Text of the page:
The basic concern is this: the workers with the most knowledge and experience (Baby Boomers and “Matures” (those born 1900 to 1945)), will be leaving the workforce and they are not interacting with and passing along their wisdom to younger generations. This is according to a Financial Week article called, Failure to communicate: Survey reveals big generation gap in the workplace.
What to do? A combination of technology and good, old-fashioned interaction could be the key to combat this institutional brain drain.
According to the article, the “Atlanta-based Randstad USA’s annual 2008 World of Work survey found that the four generations now in the U.S. workforce—Generation X, Generation Y, baby boomers and “matures” (those born 1900 to 1945)—rarely interact with one another. That lack of communication, the study found, is keeping key institutional job knowledge held by the boomer generation from filtering down to younger workers.”
“The current pressure for productivity—the pressure for people to do more with less creates that barrier,” [Eric Buntin, managing director of marketing and operations for Randstad.] says. “Employers need to be aware that people just don’t have time to interact.”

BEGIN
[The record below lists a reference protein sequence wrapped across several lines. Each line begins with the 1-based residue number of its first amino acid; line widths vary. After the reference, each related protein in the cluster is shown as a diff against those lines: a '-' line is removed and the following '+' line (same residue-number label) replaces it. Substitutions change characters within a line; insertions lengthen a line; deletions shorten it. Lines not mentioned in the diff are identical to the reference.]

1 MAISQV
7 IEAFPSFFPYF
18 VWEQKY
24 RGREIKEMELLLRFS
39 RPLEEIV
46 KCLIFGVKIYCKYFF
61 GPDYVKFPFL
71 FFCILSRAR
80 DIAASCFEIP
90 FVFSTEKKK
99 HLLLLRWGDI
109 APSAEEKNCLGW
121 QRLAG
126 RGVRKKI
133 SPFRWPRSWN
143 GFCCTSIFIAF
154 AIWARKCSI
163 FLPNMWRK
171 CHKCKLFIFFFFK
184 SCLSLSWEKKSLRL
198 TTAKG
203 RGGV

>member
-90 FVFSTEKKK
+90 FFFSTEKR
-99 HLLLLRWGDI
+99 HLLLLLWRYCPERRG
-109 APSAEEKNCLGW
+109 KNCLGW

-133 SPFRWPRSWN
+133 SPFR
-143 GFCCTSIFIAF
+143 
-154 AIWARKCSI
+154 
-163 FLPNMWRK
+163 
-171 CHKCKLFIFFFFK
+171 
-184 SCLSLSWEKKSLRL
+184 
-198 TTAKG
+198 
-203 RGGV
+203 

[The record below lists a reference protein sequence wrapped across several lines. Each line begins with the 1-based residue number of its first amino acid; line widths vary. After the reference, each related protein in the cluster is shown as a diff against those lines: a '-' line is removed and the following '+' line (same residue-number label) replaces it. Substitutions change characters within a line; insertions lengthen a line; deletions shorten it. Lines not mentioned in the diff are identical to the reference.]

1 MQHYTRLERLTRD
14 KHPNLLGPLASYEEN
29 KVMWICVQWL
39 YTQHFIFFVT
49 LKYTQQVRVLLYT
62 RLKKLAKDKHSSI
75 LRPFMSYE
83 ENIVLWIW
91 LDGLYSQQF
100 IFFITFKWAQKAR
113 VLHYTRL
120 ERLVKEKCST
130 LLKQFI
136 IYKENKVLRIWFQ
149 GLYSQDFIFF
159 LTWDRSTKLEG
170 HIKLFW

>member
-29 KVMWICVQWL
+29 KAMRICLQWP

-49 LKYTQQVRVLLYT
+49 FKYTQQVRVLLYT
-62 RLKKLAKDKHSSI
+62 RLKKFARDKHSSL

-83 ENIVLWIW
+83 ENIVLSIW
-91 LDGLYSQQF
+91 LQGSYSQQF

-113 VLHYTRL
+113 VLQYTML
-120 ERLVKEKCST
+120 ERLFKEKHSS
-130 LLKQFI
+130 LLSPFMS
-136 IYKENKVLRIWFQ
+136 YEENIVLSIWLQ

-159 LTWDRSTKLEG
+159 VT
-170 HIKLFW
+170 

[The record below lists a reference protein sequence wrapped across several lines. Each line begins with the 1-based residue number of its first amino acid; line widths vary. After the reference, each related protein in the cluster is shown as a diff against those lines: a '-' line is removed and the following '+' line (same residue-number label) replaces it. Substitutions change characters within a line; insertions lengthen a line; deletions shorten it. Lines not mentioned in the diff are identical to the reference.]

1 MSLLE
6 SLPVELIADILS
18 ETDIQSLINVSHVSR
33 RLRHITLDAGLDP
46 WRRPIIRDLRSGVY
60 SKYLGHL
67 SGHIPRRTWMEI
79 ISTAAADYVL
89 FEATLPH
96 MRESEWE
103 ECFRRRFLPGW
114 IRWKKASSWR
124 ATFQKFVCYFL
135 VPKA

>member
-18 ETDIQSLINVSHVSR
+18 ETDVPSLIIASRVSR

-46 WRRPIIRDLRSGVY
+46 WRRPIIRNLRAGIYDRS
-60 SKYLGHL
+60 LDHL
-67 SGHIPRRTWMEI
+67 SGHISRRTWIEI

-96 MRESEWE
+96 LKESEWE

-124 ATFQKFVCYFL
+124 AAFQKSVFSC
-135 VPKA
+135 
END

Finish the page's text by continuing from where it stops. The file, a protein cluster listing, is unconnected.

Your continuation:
The article hits on the importance of “creat[ing] functional work teams to bring employees together” and the need for “collaboration on jobs that makes older and younger workers feel as if they’re both contributing to business goals on new products or handling service issues.”
What about the next generation? The article fails, however, to address another aspect of knowledge management: codifying a company’s “intellectual capital” to make some of that tacit knowledge into explicit knowledge. This is important because organizations need to think beyond one generation. The knowledge transfer that occurs with project collaboration may help a Gen Y worker learn from a Baby Boomer, but what happens when both workers leave the organization? We must remember that younger generations tend not to stay in one organization as long as Boomers. Company loyalty seems to have gone the way of the dodo. In fact, the U.S. Department of Labor says that one-third of the American workforce changes jobs every year.
If there is no systematic way to capture a worker’s tacit knowledge and distribute it in an asynchronous way (so that a skipped generation can access it), then the knowledge transfer that occurs during project collaboration will just serve to delay the inevitable organizational brain drain.
So, yes, failure to communicate is bad; but failure to capture that communication may be worse. And now, for your viewing pleasure…
LawyerKM :: Knowledge Management & Technology for Lawyers and Law Firms